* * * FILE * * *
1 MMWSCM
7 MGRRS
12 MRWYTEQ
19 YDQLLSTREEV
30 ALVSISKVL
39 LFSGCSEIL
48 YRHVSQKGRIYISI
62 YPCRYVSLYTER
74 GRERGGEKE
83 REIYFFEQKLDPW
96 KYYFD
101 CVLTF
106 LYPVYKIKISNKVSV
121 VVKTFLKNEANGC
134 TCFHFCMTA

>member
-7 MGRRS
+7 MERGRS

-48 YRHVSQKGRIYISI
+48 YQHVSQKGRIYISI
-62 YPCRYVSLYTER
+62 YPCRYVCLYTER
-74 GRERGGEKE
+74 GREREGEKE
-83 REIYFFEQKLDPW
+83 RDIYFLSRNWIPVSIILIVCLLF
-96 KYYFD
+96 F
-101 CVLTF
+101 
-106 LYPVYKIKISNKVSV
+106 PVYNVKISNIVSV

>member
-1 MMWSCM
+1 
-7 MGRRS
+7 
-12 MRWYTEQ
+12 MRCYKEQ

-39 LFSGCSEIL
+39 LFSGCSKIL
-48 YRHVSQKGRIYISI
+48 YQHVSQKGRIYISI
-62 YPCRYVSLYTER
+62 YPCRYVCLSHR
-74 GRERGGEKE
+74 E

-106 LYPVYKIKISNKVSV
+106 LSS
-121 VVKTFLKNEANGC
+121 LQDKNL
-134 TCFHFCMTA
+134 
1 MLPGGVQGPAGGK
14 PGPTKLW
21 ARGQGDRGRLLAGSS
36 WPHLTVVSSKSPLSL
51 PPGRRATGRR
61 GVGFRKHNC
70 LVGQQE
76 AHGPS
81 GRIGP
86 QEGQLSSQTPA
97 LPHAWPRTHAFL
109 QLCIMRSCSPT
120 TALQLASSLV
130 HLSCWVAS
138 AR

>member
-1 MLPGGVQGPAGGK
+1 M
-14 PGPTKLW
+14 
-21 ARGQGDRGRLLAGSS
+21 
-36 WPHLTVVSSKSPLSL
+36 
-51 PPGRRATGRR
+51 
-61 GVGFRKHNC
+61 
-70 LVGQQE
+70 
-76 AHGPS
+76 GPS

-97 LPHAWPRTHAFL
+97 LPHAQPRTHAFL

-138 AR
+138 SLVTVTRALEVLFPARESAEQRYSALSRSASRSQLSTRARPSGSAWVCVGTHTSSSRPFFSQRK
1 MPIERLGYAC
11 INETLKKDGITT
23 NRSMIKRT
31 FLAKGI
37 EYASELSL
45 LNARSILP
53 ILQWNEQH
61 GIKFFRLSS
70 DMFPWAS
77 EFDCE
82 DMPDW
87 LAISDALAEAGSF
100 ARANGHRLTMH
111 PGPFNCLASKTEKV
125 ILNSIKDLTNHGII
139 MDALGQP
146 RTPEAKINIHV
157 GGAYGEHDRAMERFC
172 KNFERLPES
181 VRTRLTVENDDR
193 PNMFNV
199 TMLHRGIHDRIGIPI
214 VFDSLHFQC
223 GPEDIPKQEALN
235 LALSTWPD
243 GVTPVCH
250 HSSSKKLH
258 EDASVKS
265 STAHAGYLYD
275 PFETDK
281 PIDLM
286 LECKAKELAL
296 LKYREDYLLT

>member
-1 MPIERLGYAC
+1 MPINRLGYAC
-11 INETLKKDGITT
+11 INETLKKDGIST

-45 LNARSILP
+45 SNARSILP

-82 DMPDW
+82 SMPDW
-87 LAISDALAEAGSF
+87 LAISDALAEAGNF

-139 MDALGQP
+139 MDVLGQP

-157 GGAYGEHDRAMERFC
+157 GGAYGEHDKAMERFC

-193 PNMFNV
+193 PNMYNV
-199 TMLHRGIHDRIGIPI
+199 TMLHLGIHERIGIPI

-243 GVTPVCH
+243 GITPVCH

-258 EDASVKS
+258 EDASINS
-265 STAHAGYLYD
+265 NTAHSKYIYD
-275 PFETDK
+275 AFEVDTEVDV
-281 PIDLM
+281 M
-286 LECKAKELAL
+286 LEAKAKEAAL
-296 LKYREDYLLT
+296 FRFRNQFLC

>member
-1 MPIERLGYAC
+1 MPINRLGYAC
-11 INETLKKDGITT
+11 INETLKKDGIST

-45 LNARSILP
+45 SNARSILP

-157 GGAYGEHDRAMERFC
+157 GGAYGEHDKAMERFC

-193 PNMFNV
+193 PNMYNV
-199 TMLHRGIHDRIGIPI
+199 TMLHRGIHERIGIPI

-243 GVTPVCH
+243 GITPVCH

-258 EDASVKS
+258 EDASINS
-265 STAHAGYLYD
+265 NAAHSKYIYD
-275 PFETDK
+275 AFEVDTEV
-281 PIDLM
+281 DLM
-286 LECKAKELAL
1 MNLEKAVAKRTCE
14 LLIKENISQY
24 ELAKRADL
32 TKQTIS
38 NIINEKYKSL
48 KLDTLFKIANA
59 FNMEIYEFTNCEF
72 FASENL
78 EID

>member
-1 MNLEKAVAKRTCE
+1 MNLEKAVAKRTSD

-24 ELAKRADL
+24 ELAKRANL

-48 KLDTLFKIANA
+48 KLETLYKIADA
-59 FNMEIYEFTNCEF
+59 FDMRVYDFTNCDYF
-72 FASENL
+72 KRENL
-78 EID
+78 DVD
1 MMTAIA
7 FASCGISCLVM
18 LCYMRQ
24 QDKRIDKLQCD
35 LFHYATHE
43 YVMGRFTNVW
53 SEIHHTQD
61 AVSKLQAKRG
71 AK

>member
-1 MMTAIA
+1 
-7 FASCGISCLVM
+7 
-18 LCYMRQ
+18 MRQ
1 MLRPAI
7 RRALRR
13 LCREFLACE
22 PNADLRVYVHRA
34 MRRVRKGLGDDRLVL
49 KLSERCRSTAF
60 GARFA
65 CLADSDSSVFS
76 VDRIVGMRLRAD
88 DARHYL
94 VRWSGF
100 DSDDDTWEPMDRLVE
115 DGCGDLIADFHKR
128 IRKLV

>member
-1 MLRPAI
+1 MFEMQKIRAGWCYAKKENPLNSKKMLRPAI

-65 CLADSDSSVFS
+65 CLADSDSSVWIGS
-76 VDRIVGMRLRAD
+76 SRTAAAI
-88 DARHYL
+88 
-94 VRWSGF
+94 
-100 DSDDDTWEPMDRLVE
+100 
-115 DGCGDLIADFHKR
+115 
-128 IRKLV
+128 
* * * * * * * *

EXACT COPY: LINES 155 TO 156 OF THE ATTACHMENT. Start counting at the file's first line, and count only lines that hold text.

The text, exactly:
+296 FRFRNQFLC

>member